Did you know we are only 10 percent human? Ninety percent of our cells are nonhuman, microbial cells. Since our diet influences our microbes, it’s true: We really are what we eat.
The good news is that you can cultivate a new microbiota, formerly known as gut flora, in just 24 hours—by changing what you eat. Bacteria that live in our intestinal tract, also known as gut bugs, flourish off of colorful, plant-based foods.
The latest studies on microbiota continue to show us how the process works, which explains why the mere mention of gut bacteria sparks conversations in both research labs and newsrooms.
Healthy gut bugs act like quarterbacks in our intestinal tracts: They call the shots and control the tempo by helping our bodies digest and absorb nutrients, synthesize certain vitamins, and rally against intruders, such as influenza and toxic cancer-forming carcinogens. In addition to boosting our immune system, microbiota sends messages to our brain and helps regulate metabolism.
Over time, microbiota forms colonies to combat obesity, type 2 diabetes, heart disease, autoimmune disease, and even certain forms of cancer.
The bottom line: The more diversity you have in your gut bacteria, the better off you’ll fare in the long run.
Benefits: High in inulin, strong prebiotic potential
Background: Inulin, an insoluble fiber, travels through our bodies from the small to large intestine, our colon. Once this insoluble fiber finds its way to the colon, it ferments into healthy micro flora. Other good sources of inulin include asparagus, leeks, onions, and bananas. Note: It’s good to ease into eating Jerusalem artichokes, as they may cause distress to people with sensitive digestive tracts.
Benefits: Restores health of the bacterial community, may reduce inflammation
Background: Like a peacemaker, bananas work to maintain harmony among microbes in the bacterial community, known as phyla. This is one reason bananas are a standard prescription for an upset stomach. Bananas may also reduce inflammation, due to high levels of potassium and magnesium.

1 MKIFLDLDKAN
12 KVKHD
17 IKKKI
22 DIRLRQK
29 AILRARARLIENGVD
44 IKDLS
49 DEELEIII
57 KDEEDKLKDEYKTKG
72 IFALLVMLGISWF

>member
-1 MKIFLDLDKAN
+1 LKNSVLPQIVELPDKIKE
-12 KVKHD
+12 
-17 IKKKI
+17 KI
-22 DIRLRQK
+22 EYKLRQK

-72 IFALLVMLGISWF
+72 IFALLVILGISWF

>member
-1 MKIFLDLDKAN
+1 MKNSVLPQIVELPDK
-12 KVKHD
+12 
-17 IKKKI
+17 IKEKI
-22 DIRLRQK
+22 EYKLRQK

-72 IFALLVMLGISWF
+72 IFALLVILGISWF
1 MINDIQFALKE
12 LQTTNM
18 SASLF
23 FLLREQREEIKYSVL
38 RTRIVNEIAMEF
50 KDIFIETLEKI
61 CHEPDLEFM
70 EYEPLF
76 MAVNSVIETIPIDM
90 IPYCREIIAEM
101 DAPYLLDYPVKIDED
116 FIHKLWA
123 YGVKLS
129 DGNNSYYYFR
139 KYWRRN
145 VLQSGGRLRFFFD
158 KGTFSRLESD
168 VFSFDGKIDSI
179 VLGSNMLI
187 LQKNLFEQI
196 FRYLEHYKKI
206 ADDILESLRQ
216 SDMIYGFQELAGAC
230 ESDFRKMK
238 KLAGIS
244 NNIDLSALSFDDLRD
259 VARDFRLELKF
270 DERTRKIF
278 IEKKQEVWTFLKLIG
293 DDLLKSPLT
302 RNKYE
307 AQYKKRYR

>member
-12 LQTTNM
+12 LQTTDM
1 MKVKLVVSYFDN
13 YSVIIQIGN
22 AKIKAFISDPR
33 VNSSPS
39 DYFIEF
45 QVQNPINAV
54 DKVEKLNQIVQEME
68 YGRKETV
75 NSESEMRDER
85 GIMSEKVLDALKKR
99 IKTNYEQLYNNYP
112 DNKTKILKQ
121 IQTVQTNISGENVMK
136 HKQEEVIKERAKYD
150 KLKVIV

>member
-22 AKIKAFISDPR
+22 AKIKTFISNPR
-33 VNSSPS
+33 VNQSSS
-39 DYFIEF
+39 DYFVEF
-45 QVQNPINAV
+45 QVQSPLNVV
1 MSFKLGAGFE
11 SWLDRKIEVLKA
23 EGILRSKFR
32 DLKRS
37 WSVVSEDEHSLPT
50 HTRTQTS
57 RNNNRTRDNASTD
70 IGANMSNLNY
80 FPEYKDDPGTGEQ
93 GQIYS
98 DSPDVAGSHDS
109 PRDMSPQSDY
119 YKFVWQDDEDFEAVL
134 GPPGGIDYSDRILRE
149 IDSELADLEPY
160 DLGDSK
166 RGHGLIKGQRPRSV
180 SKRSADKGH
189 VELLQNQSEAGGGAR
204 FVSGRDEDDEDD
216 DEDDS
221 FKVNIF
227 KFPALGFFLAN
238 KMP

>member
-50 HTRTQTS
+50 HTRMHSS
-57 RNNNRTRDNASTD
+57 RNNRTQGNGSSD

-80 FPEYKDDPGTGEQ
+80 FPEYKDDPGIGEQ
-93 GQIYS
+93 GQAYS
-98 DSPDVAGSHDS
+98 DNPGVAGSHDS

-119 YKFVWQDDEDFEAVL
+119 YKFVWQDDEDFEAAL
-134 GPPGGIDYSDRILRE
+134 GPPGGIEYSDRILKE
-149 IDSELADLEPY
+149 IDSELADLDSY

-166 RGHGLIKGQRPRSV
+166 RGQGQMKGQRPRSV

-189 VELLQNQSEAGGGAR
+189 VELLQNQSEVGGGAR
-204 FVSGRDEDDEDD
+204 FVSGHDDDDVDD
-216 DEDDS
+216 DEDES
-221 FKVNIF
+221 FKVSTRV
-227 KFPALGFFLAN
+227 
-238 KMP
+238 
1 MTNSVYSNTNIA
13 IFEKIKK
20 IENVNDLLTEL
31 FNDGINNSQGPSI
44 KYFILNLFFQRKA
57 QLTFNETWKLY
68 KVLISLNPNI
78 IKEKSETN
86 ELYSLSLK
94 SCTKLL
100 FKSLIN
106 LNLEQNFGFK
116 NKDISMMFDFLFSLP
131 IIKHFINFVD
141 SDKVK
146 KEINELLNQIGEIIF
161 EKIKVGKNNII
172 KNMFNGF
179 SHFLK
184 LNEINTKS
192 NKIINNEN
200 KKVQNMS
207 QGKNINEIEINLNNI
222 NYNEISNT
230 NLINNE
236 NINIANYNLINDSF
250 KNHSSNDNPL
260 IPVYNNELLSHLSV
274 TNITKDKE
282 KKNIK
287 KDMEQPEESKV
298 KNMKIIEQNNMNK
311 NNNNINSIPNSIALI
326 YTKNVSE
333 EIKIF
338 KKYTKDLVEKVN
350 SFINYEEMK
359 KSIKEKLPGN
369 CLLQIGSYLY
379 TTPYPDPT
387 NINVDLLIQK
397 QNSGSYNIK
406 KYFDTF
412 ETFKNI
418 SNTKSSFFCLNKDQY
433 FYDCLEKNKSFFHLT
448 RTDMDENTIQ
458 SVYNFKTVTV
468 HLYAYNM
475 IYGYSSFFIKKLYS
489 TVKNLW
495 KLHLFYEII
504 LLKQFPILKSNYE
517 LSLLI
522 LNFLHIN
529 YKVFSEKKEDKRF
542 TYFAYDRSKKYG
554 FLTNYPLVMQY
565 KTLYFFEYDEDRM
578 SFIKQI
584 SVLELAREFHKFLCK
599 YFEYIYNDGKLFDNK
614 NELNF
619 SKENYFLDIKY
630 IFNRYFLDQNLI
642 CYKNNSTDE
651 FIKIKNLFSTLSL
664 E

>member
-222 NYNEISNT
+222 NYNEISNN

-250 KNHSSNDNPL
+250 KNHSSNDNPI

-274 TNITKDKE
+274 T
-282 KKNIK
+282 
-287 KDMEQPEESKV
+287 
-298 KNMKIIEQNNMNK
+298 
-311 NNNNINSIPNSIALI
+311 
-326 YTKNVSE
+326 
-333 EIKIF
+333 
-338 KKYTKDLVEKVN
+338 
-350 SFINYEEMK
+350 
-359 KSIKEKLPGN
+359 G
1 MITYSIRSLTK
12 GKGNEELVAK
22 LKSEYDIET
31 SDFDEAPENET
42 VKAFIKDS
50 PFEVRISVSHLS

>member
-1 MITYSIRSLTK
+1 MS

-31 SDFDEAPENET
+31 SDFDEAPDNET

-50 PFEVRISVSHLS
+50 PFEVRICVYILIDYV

Benefits: This high-fiber, corn-based complex carbohydrate has a fermentable component
Background: Corn, the base of polenta, earns credit for fostering a healthy gut. Polenta’s insoluble fiber travels directly to the colon, where it ferments into multiple strands of gut flora. It’s good to note that polenta, like kombucha, varies in fermentable components.
Benefits: Cruciferous vegetables contain sulfur-containing metabolites, known as glucosinolates, which are broken down by microbes to release substances that reduce inflammation and reduce the risk of bladder, breast, colon, liver, lung, and stomach cancer.
Background: Like a game of Pac Man, glucosinolates latch onto carcinogenic intruders in our colon and kindly show these pathogens the way out. Over the long run, this pays big dividends: Studies show people who eat the most cruciferous vegetables reduce their risk of colorectal cancer by 18 percent. One more reason to load up on leafy greens!
Benefits: Can modify the microbiota to enhance immune function
Background: Our eyes are naturally drawn to anthocyanins, the pigment that gives blueberries a bold color, for good reason. We’re not sure if it’s the antioxidants, vitamin K compounds, or fiber that gives blueberries clout as a superfood, but we’re impressed with the results. Studies continue to show blueberries may help strengthen our memory, improve our immune system, and diversify our gut bacteria.
Benefits: Any legume will help release short-chain fatty acids (SCFA) that strengthen your intestine cells, improve absorption of micronutrients, and help with weight loss.
Background: Beans feed good gut bugs, which in turn revs up your immune system. Calorie for calorie, beans offer the most nutrition bang for your buck. They are packed with fiber, protein, folate, and B vitamins, which play a role in regulating a healthy gut and a healthy brain.
Bonus: Researchers from Toronto just published a study in the journal Obesity that finds beans (pulses) improve weight loss by enhancing satiety.
Benefits: Fermented foods, such as beet radish kimchi or pickled ginger sauerkraut, are trending for a reason. They directly inoculate your gut with healthy live micro-organisms that will crowd out the unhealthy bacteria, improve the absorption of minerals, and improve overall health.
Background: Fermented plant-based foods are probiotics that have been found to improve the health of the intestinal cells, improve immune function, decrease allergies, reduce the risk of colon cancer, and treat diarrhea. You can make fermented foods at home and just as easily pick them up from a local grocery or health food store.
By Meghan Jardine, M.S., M.B.A., R.D., L.D., C.D.E. and originally posted on PCRM.org